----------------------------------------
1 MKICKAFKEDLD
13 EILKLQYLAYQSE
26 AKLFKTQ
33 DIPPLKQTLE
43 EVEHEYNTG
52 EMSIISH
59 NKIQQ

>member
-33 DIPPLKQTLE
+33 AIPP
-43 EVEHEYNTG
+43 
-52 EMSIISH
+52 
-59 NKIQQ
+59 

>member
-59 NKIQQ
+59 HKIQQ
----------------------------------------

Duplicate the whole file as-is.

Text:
1 MKICKAFKEDLD
13 EILKLQYLAYQSE
26 AKLFKTQ
33 DIPPLKQTLE
43 EVEHEYNTG
52 EMSIISH
59 NKIQQ

>member
-33 DIPPLKQTLE
+33 AIPP
-43 EVEHEYNTG
+43 
-52 EMSIISH
+52 
-59 NKIQQ
+59 

>member
-59 NKIQQ
+59 HKIQQ